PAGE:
I turned in a thesis outline to my advisor (Ray Paolino) last week. It included notes on some preliminary research that I did over the summer, text analysis, etc... I mostly, however, wanted to focus on my goals in this production. This included the standard things I've been working on: Vulnerability, learning when my defense mechanisms are appropriate character choices and when they are personal inhibitions, etc...
I also traveled to Wilmington, NC to pick up my car last weekend. While I was there a friend of mine with considerable on camera experience gave me a brief private coaching session. As per usual, I found myself grimacing, fidgeting and self-consciously giggling. My stage training always makes it difficult to relax. Strangely enough, I also think this is a function of my lack of discipline as an actor. If one has discipline, one can simplify and distill their choices until they're camera-ready.
My biggest goal for my thesis is to master this sense of discipline and simplification.
When I was in Italy last summer, I wrote the following journal entry. It uses food as a metaphor, but if you can't in Italy, when the hell can't you?:
"I've always considered myself to be a good cook, and seen my process preparing a meal as a metaphor for my acting process: Improvise, make big choices, fail big, avoid expectations that hold you back, and feel free to liberally stray from the recipe (that last part drives my mother crazy).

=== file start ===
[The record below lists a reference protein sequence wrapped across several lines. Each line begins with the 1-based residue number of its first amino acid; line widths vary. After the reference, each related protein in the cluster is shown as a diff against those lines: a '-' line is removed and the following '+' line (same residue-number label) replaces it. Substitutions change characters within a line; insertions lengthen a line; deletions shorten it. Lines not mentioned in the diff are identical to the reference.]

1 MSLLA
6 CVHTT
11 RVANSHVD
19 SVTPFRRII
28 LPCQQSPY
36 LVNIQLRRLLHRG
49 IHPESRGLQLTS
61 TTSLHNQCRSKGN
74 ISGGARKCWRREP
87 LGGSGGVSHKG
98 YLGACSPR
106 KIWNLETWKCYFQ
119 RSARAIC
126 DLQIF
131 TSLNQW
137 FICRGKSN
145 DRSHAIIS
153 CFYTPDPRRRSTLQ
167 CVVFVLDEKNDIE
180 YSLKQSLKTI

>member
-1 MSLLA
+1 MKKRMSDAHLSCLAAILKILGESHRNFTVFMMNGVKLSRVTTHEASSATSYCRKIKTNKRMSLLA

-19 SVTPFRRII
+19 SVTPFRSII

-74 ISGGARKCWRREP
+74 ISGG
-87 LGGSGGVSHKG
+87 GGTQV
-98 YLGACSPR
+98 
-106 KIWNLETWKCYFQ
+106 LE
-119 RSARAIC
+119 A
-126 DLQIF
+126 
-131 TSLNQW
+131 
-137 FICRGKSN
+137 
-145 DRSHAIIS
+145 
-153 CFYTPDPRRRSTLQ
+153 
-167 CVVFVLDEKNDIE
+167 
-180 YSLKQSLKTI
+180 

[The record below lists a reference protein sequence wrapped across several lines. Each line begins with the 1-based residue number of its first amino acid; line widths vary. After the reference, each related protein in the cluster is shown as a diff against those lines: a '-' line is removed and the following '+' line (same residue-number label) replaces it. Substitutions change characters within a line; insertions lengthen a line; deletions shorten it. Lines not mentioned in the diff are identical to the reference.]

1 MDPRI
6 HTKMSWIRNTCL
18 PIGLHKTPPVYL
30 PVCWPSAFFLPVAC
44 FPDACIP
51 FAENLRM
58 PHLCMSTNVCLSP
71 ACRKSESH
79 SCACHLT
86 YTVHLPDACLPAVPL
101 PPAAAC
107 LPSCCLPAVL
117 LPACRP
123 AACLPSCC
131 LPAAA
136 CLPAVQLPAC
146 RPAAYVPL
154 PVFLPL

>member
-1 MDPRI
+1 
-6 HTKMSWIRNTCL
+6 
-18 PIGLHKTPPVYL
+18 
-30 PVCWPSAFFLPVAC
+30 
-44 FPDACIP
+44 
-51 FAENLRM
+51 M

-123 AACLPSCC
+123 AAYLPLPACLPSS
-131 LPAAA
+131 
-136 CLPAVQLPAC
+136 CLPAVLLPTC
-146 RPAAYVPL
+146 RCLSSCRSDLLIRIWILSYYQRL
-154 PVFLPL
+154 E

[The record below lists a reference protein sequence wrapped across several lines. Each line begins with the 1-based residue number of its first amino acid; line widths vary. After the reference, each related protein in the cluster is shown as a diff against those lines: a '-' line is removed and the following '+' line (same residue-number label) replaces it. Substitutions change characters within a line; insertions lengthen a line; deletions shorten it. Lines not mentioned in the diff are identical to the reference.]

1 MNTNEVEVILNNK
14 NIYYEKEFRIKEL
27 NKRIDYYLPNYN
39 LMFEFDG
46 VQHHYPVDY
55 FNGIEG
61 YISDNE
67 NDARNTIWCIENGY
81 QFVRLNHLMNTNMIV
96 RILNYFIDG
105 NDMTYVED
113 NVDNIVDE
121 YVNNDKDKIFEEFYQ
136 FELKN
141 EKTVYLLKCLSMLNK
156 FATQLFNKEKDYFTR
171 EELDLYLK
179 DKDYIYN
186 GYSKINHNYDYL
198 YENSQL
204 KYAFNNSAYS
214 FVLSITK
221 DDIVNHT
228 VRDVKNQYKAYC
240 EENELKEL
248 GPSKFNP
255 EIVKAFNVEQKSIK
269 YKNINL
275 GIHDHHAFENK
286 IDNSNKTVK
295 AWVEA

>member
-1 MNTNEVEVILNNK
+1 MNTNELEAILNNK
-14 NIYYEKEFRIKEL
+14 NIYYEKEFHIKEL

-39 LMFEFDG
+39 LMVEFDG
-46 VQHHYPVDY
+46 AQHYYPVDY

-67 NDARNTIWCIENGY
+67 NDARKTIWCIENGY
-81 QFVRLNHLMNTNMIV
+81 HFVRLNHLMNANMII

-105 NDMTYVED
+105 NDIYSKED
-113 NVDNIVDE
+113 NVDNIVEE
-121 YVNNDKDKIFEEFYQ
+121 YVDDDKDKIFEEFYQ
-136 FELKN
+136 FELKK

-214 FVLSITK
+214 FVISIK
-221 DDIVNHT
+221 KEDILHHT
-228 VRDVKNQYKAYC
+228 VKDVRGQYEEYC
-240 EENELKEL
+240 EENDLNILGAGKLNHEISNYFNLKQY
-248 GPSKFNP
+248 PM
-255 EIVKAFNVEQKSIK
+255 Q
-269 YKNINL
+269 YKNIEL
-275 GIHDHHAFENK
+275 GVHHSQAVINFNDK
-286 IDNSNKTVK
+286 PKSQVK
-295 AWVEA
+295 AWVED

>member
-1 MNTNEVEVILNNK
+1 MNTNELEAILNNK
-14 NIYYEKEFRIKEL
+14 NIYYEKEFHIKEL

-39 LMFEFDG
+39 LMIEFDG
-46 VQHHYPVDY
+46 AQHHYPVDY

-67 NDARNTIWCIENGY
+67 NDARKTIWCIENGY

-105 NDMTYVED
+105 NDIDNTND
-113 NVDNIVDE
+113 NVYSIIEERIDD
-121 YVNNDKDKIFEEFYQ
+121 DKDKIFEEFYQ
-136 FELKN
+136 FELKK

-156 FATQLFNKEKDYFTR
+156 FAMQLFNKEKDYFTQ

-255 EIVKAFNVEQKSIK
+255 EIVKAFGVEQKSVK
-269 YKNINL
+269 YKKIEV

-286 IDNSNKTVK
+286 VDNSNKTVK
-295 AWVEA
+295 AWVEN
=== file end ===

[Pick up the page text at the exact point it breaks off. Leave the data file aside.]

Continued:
"Ultimately, it works. Most of my meals are unexpected and tasty. I can count on one hand the number of times I've experimented to the point of something being inedible.
"That being said, this free-form style that I have has flaws that also mirror my acting process: Lack of attention to detail, difficulty repeating a success, overuse of a particular flavor...Often the complexity and delicacy just aren't there. They get sacrificed in favor of bold choices.
"The pasta that I had last night (which was so good that I'm STILL thinking about it), had a perfectly blended harmony of flavors and texture. There was CRAFT to that meal, not just embracing one or two good things and then rolling with it. The specificity made it memorable.
"A good actor can do a passable (even entertaining) Lady Macbeth with a few bold choices. A great actor- an artist- crafts each moment as part of the whole.
"I have a good grasp on mining raw material, but need to practice how I incorporate it. Discipline should be my focus in year 3."